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The Quanza was a Portuguese steamship filled with Jewish refugees fleeing Nazi-occupied Europe. Due to improper visas, 86 of its passengers were denied entry to Vera Cruz, Mexico, and faced deportation back to their homelands and certain death. However, when the Quanza laid over in Hampton Roads, Virginia, to refuel, it was held in port, and the fate of its refugees became the subject of an intense political and legal battle.
With this historical incident as background, The Border of Truth imagines a young Belgian refugee, "the poet" Itzak Lejdel, among the ill-fated passengers of the Quanza. It is Itzak who, at the helm of his typewriter, begins a letter-writing campaign to Eleanor Roosevelt, importuning her intercession on their behalf. Years later in New York, a 41-year-old single woman prepares to adopt a war baby. When her adoption counselor urges her to share her family history, she realizes how little she knows of her own father's journey to the United States, and determines to find out.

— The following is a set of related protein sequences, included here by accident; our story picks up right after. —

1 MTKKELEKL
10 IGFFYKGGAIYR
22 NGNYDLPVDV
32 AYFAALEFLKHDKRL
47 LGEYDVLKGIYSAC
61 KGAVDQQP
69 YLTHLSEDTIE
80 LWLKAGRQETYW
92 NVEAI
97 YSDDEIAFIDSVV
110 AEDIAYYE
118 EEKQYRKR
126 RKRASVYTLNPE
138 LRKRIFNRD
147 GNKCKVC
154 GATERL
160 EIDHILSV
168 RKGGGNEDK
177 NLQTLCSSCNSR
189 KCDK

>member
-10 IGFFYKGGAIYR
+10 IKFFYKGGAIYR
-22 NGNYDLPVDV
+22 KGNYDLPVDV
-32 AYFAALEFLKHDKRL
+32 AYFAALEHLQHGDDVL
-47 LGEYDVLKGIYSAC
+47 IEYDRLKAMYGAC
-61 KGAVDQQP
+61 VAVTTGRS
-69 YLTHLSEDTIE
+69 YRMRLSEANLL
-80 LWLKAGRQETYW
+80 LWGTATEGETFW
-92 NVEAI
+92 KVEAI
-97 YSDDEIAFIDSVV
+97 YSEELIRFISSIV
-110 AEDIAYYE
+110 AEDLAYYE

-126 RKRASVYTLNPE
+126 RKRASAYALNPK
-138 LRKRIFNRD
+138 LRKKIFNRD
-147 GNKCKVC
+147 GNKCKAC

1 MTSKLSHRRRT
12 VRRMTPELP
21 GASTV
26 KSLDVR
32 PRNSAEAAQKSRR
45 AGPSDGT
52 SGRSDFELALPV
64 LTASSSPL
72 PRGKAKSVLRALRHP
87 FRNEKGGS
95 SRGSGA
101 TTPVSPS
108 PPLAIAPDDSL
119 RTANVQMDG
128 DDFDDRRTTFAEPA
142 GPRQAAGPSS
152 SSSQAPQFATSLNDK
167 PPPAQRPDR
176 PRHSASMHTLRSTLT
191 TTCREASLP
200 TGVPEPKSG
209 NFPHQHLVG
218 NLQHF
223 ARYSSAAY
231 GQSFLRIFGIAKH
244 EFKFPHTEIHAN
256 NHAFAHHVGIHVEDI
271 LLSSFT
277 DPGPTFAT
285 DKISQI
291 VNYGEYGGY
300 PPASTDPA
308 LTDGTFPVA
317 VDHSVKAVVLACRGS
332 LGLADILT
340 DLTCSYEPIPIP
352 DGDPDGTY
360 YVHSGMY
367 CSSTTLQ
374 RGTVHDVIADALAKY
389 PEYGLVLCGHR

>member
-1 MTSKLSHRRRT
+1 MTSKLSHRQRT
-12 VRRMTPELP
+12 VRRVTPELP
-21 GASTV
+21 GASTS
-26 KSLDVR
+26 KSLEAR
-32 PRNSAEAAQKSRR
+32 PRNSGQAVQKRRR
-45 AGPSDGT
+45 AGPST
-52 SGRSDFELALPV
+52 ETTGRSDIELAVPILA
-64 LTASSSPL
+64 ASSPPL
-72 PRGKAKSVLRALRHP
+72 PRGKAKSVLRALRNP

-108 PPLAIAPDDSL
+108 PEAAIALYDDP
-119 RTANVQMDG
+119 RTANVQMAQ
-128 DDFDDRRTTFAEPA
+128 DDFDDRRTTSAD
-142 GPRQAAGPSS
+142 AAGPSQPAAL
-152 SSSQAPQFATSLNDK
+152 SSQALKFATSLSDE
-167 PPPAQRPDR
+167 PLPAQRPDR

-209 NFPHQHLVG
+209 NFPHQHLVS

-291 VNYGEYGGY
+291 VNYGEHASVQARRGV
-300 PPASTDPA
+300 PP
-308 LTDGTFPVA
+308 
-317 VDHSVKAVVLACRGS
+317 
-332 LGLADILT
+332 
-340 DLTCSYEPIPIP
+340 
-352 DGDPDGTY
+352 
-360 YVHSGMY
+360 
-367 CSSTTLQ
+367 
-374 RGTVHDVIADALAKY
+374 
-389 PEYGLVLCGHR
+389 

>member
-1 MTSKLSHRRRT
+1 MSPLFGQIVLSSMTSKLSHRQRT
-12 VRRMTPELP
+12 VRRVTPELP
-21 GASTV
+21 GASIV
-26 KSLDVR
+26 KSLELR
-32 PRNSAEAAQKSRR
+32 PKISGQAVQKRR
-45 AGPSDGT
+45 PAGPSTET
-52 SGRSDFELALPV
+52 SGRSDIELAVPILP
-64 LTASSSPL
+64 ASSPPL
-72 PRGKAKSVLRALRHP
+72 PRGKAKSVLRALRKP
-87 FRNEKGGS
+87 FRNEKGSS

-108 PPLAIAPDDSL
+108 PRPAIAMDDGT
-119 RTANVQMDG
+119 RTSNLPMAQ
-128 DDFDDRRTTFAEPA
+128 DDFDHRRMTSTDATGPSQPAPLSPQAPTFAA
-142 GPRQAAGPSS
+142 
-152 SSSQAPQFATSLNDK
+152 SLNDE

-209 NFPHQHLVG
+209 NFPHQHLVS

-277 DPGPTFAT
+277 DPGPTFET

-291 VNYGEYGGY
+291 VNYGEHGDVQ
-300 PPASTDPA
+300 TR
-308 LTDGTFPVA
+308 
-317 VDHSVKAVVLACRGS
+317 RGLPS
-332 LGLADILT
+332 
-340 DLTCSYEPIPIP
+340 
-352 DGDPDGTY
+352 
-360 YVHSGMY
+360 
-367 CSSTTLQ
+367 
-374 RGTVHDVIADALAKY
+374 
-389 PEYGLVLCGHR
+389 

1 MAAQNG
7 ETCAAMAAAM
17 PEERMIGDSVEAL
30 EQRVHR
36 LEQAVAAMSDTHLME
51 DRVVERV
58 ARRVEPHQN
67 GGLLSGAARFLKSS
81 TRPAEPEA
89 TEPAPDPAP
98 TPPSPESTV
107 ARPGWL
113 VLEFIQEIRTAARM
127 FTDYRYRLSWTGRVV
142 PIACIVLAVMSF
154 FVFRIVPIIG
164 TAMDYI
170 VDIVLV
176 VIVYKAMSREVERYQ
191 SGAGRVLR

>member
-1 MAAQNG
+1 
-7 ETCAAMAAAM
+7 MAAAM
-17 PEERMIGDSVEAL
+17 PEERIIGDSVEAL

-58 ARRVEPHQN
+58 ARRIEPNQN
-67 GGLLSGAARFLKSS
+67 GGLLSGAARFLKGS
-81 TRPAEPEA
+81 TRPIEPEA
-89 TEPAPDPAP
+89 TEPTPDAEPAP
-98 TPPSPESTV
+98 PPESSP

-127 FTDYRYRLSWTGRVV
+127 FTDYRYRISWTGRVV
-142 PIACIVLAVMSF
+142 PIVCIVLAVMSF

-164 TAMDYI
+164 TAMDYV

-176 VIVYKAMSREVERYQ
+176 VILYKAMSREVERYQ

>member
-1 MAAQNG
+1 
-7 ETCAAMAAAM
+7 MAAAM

As the two narratives entwine, Itzak's letters reveal his life and loves, his fears and his doubts, as he traces his passage to hope. An exquisitely crafted novel, The Border of Truth is the story of a son's journey to freedom and of a daughter's courage to question the past. (Summer 2007 Selection)